Bruce Ratner must have exhaled a sigh of relief when outspoken nemesis Daniel Goldstein finally agreed to vacate the last apartment in the footprint of his multi-billion dollar Atlantic Yards site last month, giving way for the humongous project to begin construction. But just because no one is physically in his way anymore doesn't mean Ratner doesn't have to contend with more ethereal concerns!
Property owner Peter Williams is suing the state, claiming that he owns the "air rights" over a Sixth avenue lot in the Atlantic Yards site. He says the state forgot to condemn it when they used eminent domain to seize the property from the rest of the site. Williams was one of the other last property holdouts who fought against the eminent domain seizures, and settled with Ratner for his apartment complex last month. But he has owned the air rights on his neighboring building since 2001, which he got in return for letting the building's owner route an emergency exit through his property. Other air rights were seized by the state, but not this one.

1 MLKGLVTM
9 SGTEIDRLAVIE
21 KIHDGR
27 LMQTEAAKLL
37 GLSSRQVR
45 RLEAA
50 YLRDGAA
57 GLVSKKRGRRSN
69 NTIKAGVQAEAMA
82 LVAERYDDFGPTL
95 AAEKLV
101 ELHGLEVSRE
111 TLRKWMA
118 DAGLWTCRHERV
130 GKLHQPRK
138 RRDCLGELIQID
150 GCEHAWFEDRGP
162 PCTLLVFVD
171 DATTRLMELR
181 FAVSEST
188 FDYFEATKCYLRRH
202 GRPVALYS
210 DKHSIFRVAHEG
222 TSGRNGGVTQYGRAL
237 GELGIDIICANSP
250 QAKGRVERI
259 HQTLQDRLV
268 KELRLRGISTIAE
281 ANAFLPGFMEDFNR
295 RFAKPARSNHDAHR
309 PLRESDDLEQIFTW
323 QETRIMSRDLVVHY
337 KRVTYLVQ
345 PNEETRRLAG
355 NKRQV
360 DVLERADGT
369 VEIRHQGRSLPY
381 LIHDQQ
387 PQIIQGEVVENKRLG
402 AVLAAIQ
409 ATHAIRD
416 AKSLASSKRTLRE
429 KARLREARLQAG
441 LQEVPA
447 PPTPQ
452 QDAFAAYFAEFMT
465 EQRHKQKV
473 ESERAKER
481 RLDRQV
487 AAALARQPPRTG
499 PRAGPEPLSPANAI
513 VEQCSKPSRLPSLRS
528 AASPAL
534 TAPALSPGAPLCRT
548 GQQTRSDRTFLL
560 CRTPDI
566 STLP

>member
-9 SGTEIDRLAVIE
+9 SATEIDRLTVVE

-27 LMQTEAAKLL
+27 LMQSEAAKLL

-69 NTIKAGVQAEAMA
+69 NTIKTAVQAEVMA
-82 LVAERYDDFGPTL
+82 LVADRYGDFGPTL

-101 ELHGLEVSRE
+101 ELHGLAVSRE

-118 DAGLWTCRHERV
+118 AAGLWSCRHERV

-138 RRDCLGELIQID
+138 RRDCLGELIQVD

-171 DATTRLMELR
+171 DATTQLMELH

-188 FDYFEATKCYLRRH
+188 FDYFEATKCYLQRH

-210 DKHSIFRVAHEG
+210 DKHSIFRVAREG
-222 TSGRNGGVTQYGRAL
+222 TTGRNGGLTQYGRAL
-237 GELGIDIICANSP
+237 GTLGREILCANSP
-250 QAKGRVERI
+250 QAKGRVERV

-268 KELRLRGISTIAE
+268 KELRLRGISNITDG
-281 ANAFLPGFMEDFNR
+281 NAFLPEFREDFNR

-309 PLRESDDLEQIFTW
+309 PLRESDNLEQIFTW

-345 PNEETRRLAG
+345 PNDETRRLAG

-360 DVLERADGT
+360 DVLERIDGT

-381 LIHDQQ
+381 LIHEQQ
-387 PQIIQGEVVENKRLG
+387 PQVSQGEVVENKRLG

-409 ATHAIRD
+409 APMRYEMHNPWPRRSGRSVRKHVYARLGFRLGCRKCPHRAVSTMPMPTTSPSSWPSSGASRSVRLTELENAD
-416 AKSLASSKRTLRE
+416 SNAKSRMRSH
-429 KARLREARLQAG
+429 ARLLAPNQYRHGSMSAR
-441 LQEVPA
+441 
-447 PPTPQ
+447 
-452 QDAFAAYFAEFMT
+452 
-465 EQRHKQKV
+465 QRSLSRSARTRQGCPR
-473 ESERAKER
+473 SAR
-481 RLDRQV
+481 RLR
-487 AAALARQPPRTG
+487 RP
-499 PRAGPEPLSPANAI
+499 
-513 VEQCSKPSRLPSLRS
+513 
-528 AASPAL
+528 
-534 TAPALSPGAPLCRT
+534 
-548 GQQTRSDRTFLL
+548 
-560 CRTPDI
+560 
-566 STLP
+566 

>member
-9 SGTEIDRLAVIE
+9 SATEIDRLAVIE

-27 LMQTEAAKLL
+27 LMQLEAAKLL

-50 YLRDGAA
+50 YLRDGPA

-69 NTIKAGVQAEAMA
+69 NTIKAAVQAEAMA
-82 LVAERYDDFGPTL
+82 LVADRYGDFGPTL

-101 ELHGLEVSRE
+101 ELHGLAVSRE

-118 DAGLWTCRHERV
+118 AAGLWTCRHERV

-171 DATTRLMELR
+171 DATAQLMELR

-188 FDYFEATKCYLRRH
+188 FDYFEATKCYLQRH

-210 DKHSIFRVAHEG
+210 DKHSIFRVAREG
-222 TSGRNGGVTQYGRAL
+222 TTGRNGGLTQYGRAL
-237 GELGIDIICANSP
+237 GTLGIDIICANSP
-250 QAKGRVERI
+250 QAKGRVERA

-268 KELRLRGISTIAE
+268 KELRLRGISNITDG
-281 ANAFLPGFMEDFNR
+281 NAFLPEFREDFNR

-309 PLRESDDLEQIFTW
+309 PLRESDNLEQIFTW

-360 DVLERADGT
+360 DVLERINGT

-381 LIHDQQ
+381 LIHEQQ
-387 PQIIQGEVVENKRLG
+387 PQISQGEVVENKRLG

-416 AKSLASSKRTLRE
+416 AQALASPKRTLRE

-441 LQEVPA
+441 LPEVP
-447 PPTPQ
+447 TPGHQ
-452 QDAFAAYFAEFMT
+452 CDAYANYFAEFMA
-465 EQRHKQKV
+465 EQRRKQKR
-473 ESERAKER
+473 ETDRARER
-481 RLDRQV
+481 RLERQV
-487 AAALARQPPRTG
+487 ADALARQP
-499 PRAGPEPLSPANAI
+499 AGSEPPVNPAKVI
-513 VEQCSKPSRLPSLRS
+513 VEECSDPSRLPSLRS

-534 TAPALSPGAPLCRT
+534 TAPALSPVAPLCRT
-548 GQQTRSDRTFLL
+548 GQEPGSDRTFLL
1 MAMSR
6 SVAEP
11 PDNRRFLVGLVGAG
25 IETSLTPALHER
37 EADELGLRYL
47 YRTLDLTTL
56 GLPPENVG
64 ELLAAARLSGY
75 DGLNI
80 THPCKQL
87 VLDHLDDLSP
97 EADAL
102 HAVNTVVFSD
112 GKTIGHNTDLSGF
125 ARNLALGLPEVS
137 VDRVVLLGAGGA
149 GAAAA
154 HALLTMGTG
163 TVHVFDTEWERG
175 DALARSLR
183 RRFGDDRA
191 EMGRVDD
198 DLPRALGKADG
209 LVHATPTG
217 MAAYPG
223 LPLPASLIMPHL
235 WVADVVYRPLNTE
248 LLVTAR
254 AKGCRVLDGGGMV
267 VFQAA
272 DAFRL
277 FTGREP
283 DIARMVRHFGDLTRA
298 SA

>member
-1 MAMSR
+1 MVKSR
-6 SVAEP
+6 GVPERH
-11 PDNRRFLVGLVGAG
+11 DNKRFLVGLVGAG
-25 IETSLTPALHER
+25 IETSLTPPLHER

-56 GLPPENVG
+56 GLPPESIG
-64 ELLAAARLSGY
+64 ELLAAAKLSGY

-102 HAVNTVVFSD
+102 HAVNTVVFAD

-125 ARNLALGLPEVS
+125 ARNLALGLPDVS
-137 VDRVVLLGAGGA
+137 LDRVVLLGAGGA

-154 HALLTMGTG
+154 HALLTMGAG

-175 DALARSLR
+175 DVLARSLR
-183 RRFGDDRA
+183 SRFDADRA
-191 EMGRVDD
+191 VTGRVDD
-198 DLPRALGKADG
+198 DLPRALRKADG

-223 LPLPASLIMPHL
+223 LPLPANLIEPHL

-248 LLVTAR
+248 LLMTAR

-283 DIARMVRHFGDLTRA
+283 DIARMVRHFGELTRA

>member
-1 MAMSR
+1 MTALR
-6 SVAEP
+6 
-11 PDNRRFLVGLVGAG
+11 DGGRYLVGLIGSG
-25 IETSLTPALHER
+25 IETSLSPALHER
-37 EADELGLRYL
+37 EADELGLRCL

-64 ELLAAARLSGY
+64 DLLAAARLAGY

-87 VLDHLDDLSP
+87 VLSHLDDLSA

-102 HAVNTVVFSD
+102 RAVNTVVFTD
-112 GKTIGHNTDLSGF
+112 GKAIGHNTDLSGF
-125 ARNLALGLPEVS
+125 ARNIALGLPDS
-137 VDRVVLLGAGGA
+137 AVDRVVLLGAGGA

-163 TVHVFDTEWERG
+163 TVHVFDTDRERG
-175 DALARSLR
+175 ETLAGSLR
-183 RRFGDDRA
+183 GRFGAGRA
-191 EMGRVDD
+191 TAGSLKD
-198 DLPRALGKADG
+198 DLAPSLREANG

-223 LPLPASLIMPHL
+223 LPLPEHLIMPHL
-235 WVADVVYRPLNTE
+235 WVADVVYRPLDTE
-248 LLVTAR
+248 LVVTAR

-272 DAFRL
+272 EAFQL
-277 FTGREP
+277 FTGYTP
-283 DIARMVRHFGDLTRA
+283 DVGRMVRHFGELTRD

In his lawsuit, Williams contends, "If the [state and Ratner] want to acquire title [to the property], they must do so through legal means [such as eminent domain or a settlement deal]. It simply cannot take property it does not own." The result of this: if the court sides with Williams, it could take up to two years for the state to be able to "condemn" those air rights...and leave Ratner with more headaches. But though he says the state "screwed up," and he considers Ratner "a bully," Williams claims he's "not a martyr like Daniel Goldstein," and is open to a monetary settlement (although even Goldstein isn't as martyry as he used to seem).